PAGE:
Popular Music Of The Olden Time Vol 2

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And when by barons wrangling,
Hot faction did increase, And vile intestine jangling
Had banished England's peace, The men of Kent to battle went,
They fear'd no wild confusion ; But joined with York, soon did the work,
And made a blest conclusion.
At hunting, or the race too,
They sprightly vigour shew; And at a female chase too,
None like a Kentish beau; All blest with health ; and as for wealth,
By fortune's kind embraces, A yeoman gray shall oft outweigh
A knight in other places.
The generous, brave, and hearty,
All o'er the shire we find;                     
And for the low-church party,
They're of the brightest kind : For king and laws, they prop the cause,
Which high church has confounded; They love with height the moderate right,
But hate the crop-ear'd roundhead.
The promised land of blessing,
For our forefathers meant, Is now in right possessing—
For Canaan sure was Kent: The dome at Knole, by fame enroll 'd,
The church at Canterbury, The hops, the beer, the cherries here,
May fill a famous story.
" The following rhymes," says Dr. Percy, " slight and insignificant as they may now seem, had once a more powerful effect than either the Philippics of Demosthenes or Cicero; and contributed not a little towards the great revolution in 1688. Let us hear a contemporary writer: "
" A foolish ballad was made at that time, treating the Papists, and chiefly the Irish, in a very ridiculous manner, which had a burden, said to be Irish words, ' Lero, lero, lilliburlero,' that made an impression on the [King's] army, that cannot be imagined by those that saw it not. The whole army, and at last the people, both in city and country, wrere singing it perpetually. And, perhaps, never had so slight a thing so great an effect."—Burnet's History of his own Times.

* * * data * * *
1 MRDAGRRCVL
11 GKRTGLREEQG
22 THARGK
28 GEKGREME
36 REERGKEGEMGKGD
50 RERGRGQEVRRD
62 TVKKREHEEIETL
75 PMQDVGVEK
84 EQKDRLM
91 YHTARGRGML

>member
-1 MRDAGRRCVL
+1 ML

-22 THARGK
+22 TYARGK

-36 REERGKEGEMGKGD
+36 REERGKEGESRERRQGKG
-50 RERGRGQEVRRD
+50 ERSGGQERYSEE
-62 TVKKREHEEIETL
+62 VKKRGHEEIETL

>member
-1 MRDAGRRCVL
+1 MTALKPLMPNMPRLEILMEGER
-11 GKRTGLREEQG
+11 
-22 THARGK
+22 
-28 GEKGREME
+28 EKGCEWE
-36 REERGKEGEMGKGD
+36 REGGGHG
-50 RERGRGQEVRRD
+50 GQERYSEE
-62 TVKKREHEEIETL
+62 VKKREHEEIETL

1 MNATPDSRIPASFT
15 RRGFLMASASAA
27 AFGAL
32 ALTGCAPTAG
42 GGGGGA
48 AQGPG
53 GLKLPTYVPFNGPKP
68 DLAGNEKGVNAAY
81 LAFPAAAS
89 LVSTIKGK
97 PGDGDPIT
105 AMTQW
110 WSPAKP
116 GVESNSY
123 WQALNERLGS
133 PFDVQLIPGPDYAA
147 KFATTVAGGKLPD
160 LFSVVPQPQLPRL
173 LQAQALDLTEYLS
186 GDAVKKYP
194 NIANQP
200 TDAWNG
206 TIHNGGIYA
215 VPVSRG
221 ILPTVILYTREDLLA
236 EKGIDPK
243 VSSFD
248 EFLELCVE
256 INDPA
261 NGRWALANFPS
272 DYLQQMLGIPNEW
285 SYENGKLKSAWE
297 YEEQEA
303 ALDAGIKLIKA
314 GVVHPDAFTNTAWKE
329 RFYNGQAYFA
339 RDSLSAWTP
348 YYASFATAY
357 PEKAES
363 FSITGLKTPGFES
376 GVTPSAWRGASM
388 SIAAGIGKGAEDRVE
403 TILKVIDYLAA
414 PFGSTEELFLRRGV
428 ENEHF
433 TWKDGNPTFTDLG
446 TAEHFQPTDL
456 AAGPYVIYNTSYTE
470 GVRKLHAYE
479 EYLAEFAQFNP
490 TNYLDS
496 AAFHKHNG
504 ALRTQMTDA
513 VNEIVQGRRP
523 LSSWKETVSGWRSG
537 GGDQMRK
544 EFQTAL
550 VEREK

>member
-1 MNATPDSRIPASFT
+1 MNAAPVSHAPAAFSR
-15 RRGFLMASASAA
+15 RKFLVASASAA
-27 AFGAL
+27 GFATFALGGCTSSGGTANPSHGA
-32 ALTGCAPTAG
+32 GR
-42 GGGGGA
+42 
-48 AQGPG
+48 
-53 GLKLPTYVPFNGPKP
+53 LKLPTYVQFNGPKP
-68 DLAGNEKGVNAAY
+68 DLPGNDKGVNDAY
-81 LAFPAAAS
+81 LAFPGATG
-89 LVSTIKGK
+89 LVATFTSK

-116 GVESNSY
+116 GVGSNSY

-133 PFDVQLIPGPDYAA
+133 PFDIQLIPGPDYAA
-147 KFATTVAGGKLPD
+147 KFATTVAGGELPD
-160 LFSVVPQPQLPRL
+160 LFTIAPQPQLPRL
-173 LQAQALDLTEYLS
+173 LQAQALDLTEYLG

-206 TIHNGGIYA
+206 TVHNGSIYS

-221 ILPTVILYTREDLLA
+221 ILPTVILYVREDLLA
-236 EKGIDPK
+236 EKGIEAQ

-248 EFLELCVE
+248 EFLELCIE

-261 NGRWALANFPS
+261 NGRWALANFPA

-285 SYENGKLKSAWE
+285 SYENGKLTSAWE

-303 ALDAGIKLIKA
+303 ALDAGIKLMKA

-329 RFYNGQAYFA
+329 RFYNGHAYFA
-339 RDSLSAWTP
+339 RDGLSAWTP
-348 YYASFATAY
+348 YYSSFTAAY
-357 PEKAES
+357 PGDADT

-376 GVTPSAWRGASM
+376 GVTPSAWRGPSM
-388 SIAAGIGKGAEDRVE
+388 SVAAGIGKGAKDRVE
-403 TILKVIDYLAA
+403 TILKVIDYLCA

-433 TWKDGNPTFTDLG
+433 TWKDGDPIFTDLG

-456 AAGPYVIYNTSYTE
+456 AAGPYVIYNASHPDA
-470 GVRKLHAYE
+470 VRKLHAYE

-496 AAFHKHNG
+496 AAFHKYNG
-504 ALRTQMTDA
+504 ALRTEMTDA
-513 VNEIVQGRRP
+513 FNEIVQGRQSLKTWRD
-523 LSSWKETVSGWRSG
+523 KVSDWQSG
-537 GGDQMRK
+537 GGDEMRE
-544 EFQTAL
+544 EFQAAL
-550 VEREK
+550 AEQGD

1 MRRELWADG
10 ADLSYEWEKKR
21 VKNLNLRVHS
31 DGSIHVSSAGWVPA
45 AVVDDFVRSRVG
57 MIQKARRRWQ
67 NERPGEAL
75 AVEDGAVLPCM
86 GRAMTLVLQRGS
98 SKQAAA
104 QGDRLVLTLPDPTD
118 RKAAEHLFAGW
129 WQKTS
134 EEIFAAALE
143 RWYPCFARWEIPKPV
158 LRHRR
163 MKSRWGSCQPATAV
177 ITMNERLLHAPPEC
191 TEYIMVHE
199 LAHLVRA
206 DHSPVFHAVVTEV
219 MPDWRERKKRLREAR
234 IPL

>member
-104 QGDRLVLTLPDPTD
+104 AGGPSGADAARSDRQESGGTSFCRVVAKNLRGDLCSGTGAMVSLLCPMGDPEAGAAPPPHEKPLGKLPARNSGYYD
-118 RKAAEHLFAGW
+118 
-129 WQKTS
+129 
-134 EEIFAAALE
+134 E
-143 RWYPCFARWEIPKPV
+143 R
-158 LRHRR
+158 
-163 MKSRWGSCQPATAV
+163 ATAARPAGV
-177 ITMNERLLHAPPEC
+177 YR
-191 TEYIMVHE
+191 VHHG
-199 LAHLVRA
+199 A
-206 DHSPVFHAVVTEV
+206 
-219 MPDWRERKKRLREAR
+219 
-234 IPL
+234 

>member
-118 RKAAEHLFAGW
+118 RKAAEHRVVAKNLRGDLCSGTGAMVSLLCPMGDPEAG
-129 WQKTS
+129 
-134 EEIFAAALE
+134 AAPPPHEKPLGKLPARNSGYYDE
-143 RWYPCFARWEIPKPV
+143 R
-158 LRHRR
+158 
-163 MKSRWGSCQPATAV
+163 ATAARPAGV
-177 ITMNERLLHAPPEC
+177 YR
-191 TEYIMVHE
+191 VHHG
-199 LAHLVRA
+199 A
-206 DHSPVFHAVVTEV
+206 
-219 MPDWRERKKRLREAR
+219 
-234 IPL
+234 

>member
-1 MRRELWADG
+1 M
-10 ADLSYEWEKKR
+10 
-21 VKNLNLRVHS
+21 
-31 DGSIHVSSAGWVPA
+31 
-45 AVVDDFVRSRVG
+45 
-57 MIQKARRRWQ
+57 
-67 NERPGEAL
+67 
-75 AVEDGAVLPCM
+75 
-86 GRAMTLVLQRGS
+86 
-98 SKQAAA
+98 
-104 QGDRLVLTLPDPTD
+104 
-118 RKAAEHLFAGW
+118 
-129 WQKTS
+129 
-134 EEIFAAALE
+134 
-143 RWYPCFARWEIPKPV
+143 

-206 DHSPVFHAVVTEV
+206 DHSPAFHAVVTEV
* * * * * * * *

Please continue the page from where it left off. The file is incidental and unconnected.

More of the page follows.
" It was written, or at least re-published, on the Earl of Tyrconnel's going a second time to Ireland, in 1688.... Lilliburlero and Bullen-a-lak are said to have been the words of distinction used among the Irish Papists in their massacre of Protestants, in 1641."
In " A True Relation of the several Facts and Circumstances of the intended Riot and Tumult on Queen Elizabeth's Birth-day" (3rd edit., 1712a), the author­ship of the words is ascribed to Lord Wharton—who is said to have penned it in revenge for James II. having given the appointment of Lord Deputy of Ire­land to Tyrconnel. " A late Viceroy [of Ireland], who has so often boasted himself upon his talent for mischief, invention, lying, and for making a certain Lilliburlero song; with which, if you will believe himself, he sung a deluded prince out of three kingdoms."
Mr. Markland, in a note to Boswell's Life of Johnson, says that, " according to Lord Dartmouth, there was a particular expression in it, which the King remembered he had made use of to the Earl of Dorset, from whence it was con-
* Queen Elizabeth's Birthday was then kept as an Anti-Jacobite Festival. A ballad for those occasions will be found in the Roxburghe Coll., iii. 557, dated, in manu­script, 1711. It is entitled, "Queen Elizabeth's Day; or, The Downfall of the Devil, the Pope, and the Pre­tender. To the tune of Bonny Dundee:" commencing,—
" Let's sing to the memory of glorious Queen Bess, Who long did the hearts of her subjects possess,
And whose mighty actions did to us secure Those m3ny great blessings that now do endure: For she then did lay that solid foundation On which our religion is fix'd, in this nation; For Popery was "put into utter disgrace, And Protestantism set up in its place."
Five stanzas of eight lines. It is also printed in A Pill
to purge Slate Melancholy, 1716.

E-Book - An Annotated Compendium of Old Time American Songs by James Alverson III